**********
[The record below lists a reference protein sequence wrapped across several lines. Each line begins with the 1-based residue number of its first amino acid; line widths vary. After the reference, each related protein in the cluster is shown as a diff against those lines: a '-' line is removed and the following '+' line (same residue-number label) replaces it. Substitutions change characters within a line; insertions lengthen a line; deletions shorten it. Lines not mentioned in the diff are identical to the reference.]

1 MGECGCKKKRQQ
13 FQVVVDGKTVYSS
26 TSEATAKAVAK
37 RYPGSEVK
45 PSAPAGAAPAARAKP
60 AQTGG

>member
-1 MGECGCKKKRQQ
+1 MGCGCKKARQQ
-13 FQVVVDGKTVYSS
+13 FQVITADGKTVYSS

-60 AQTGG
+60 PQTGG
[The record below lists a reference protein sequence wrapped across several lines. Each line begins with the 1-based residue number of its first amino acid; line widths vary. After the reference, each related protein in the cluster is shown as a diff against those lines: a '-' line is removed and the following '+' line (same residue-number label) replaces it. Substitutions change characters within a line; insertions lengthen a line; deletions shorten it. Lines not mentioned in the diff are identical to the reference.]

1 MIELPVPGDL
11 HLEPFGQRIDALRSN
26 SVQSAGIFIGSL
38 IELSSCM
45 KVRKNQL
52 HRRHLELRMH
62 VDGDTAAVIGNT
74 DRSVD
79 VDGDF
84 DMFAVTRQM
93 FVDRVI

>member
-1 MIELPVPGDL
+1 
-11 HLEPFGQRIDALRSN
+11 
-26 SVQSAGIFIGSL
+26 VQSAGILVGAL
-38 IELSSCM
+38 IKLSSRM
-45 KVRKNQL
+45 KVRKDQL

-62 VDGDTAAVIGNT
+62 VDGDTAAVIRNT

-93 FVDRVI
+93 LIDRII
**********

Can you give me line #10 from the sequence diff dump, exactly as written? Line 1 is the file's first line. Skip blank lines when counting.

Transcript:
+1 MGCGCKKARQQ